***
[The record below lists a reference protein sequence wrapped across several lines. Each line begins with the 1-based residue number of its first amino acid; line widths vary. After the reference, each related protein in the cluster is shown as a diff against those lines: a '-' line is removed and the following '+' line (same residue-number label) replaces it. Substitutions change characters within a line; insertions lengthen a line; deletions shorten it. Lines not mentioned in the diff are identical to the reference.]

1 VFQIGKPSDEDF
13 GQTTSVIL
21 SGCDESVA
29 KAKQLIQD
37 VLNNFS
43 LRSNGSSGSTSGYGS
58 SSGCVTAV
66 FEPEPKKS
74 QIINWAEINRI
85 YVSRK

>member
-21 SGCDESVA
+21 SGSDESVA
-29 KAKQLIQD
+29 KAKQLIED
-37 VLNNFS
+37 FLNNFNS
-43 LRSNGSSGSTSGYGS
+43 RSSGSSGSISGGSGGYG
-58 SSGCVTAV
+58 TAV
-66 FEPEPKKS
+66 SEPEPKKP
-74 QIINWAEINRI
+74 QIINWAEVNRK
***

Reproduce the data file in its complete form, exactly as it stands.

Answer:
[The record below lists a reference protein sequence wrapped across several lines. Each line begins with the 1-based residue number of its first amino acid; line widths vary. After the reference, each related protein in the cluster is shown as a diff against those lines: a '-' line is removed and the following '+' line (same residue-number label) replaces it. Substitutions change characters within a line; insertions lengthen a line; deletions shorten it. Lines not mentioned in the diff are identical to the reference.]

1 VFQIGKPSDEDF
13 GQTTSVIL
21 SGCDESVA
29 KAKQLIQD
37 VLNNFS
43 LRSNGSSGSTSGYGS
58 SSGCVTAV
66 FEPEPKKS
74 QIINWAEINRI
85 YVSRK

>member
-21 SGCDESVA
+21 SGSDESVA
-29 KAKQLIQD
+29 KAKQLIED
-37 VLNNFS
+37 FLNNFNS
-43 LRSNGSSGSTSGYGS
+43 RSSGSSGSISGGSGGYG
-58 SSGCVTAV
+58 TAV
-66 FEPEPKKS
+66 SEPEPKKP
-74 QIINWAEINRI
+74 QIINWAEVNRK